2016: Translational Psychiatry
Jenny S Radesky, Dimitri A Christakis
The authors review trends in adoption of new digital technologies (eg, mobile and interactive media) by families with young children (ages 0-8 years), continued use of television and video games, and the evidence for learning from digital versus hands-on play. The authors also discuss continued concerns about health and developmental/behavioral risks of excessive media use for child cognitive, language, literacy, and social-emotional development. This evidence is then applied to clinical care in terms of the screening questions providers can use, tools available to providers and parents, and changes in anticipatory guidance...
October 2016: Pediatric Clinics of North America
Luigi Gallimberti, Alessandra Buja, Sonia Chindamo, Andrea Rabensteiner, Alberto Terraneo, Elena Marini, Luis Javier Gómez Pérez, Vincenzo Baldo
OBJECTIVES: Problematic use of video games (PUVG) is associated with substance use in middle school students. The aim of our study was to examine the association between PUVG and substance abuse in children and young adolescents. METHODS: A survey was conducted during the 2014-2015 school year in Padua (northeastern Italy). The sample consisted of 1156 students in grades 6 to 8. A multivariate logistic regression model was applied to seek associations between PUVG (dependent variable) and independent variables...
September 2016: American Journal of Health Behavior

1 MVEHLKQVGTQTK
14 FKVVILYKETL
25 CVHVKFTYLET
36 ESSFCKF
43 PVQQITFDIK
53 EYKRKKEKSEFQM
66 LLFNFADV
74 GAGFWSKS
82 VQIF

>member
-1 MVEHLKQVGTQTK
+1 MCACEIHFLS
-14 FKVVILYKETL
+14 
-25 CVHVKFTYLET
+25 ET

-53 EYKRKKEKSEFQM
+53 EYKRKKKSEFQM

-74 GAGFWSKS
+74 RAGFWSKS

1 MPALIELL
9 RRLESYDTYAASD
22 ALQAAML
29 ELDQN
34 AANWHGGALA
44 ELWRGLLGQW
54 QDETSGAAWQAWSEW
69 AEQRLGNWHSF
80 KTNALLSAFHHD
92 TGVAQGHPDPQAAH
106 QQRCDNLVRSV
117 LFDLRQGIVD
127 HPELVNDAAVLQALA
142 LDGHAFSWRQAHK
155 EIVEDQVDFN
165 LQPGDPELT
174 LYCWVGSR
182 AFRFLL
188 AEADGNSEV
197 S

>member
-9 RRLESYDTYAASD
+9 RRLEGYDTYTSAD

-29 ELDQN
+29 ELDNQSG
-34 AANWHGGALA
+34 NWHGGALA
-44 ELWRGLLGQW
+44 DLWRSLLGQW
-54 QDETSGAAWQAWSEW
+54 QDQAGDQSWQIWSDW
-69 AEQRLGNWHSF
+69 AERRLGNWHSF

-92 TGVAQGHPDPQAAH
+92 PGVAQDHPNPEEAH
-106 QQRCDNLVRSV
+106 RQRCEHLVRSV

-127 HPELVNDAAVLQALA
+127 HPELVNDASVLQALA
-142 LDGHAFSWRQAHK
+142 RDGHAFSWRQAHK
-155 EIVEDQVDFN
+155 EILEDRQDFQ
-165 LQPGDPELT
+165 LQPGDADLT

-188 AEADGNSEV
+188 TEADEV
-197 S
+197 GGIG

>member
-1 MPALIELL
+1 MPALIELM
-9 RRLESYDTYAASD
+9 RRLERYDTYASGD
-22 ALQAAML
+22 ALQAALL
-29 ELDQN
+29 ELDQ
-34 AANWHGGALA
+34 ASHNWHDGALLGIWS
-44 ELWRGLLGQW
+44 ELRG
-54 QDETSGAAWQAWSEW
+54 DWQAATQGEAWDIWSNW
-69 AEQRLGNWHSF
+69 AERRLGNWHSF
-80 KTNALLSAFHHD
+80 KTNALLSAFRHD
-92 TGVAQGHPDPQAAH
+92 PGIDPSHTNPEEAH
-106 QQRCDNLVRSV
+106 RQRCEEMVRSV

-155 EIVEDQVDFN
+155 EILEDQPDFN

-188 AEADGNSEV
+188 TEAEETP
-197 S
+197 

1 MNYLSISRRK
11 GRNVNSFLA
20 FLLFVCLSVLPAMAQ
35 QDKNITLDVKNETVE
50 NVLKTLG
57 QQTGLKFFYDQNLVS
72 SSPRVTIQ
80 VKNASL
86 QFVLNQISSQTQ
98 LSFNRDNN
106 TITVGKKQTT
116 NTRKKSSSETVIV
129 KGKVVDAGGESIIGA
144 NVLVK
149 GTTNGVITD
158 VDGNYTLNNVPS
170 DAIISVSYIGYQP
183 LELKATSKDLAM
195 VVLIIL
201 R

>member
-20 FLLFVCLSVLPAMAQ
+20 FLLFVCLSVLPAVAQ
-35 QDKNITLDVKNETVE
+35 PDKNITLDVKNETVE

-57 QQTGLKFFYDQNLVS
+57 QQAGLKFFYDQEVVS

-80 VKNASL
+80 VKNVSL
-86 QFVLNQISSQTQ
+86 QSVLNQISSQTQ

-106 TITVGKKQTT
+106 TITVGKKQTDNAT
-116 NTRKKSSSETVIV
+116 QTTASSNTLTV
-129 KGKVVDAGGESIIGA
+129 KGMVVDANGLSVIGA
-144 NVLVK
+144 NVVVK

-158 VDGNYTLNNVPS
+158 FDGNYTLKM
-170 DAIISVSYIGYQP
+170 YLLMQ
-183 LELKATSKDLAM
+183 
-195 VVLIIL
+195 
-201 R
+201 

Judy Robertson, Ruth Jepson, Andrew Macvean, Stuart Gray
Many public health interventions are less effective than expected in 'real life settings', yet little work is undertaken to understand the reasons why. The effectiveness of complex public health interventions can often be traced back to a robust programme theory (how and why an intervention brings about a change in outcome(s)) and assumptions that are made about the context in which it is implemented. Understanding whether effectiveness (or lack thereof) is due to the intervention or the context is hugely helpful in decisions about whether to a) modify the intervention; b) modify the context; c) stop providing the intervention...
2016: PloS One
Tracey Ledoux, Melissa Griffith, Debbe Thompson, Nga Nguyen, Kathy Watson, Janice Baranowski, Richard Buday, Dina Abdelsamad, Tom Baranowski
BACKGROUND: Playing Escape from DIAB (DIAB) and Nanoswarm (NANO), epic video game adventures, increased fruit and vegetable consumption among a multi-ethnic sample of 10-12 year old children during pilot testing. Key elements of both games were educational mini-games embedded in the overall game that promoted knowledge acquisition regarding diet, physical activity and energy balance. 95-100% of participants demonstrated mastery of these mini-games suggesting knowledge acquisition. AIM: This article describes the process of designing and developing the educational mini-games...
August 2016: Simulation & Gaming
Jennifer Yland, Stanford Guan, Erin Emanuele, Lauren Hale
BACKGROUND: Insufficient sleep among school-aged children is a growing concern, as numerous studies have shown that chronic short sleep duration increases the risk of poor academic performance and specific adverse health outcomes. We examined the association between weekday nighttime sleep duration and 3 types of screen exposure: television, computer use, and video gaming. METHODS: We used age 9 data from an ethnically diverse national birth cohort study, the Fragile Families and Child Wellbeing Study, to assess the association between screen time and sleep duration among 9-year-olds, using screen time data reported by both the child (n = 3269) and by the child's primary caregiver (n= 2770)...